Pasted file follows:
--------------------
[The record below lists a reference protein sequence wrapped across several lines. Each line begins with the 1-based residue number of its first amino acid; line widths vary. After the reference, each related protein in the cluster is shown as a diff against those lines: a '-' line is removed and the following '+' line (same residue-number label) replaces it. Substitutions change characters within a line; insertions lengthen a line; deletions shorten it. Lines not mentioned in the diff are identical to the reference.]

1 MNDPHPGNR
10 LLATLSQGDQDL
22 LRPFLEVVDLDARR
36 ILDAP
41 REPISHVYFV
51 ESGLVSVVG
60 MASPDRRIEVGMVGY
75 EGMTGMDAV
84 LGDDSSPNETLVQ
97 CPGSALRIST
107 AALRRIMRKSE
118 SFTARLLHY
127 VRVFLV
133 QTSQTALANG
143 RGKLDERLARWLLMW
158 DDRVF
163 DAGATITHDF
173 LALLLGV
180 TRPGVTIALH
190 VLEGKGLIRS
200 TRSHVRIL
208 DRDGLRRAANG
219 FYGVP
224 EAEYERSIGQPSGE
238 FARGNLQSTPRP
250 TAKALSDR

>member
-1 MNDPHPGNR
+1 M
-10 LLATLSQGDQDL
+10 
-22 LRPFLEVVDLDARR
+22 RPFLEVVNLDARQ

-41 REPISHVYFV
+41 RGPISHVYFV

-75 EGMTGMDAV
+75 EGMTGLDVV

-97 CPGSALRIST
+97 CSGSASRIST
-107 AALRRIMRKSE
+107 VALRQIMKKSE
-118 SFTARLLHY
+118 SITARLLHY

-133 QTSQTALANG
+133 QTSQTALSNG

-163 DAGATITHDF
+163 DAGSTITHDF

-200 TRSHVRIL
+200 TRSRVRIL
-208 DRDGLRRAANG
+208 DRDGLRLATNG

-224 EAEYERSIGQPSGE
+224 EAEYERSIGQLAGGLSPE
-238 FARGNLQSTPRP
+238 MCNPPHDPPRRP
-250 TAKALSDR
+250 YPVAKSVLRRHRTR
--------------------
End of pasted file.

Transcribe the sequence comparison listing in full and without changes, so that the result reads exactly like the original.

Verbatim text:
[The record below lists a reference protein sequence wrapped across several lines. Each line begins with the 1-based residue number of its first amino acid; line widths vary. After the reference, each related protein in the cluster is shown as a diff against those lines: a '-' line is removed and the following '+' line (same residue-number label) replaces it. Substitutions change characters within a line; insertions lengthen a line; deletions shorten it. Lines not mentioned in the diff are identical to the reference.]

1 MNDPHPGNR
10 LLATLSQGDQDL
22 LRPFLEVVDLDARR
36 ILDAP
41 REPISHVYFV
51 ESGLVSVVG
60 MASPDRRIEVGMVGY
75 EGMTGMDAV
84 LGDDSSPNETLVQ
97 CPGSALRIST
107 AALRRIMRKSE
118 SFTARLLHY
127 VRVFLV
133 QTSQTALANG
143 RGKLDERLARWLLMW
158 DDRVF
163 DAGATITHDF
173 LALLLGV
180 TRPGVTIALH
190 VLEGKGLIRS
200 TRSHVRIL
208 DRDGLRRAANG
219 FYGVP
224 EAEYERSIGQPSGE
238 FARGNLQSTPRP
250 TAKALSDR

>member
-1 MNDPHPGNR
+1 M
-10 LLATLSQGDQDL
+10 
-22 LRPFLEVVDLDARR
+22 RPFLEVVNLDARQ

-41 REPISHVYFV
+41 RGPISHVYFV

-75 EGMTGMDAV
+75 EGMTGLDVV

-97 CPGSALRIST
+97 CSGSASRIST
-107 AALRRIMRKSE
+107 VALRQIMKKSE
-118 SFTARLLHY
+118 SITARLLHY

-133 QTSQTALANG
+133 QTSQTALSNG

-163 DAGATITHDF
+163 DAGSTITHDF

-200 TRSHVRIL
+200 TRSRVRIL
-208 DRDGLRRAANG
+208 DRDGLRLATNG

-224 EAEYERSIGQPSGE
+224 EAEYERSIGQLAGGLSPE
-238 FARGNLQSTPRP
+238 MCNPPHDPPRRP
-250 TAKALSDR
+250 YPVAKSVLRRHRTR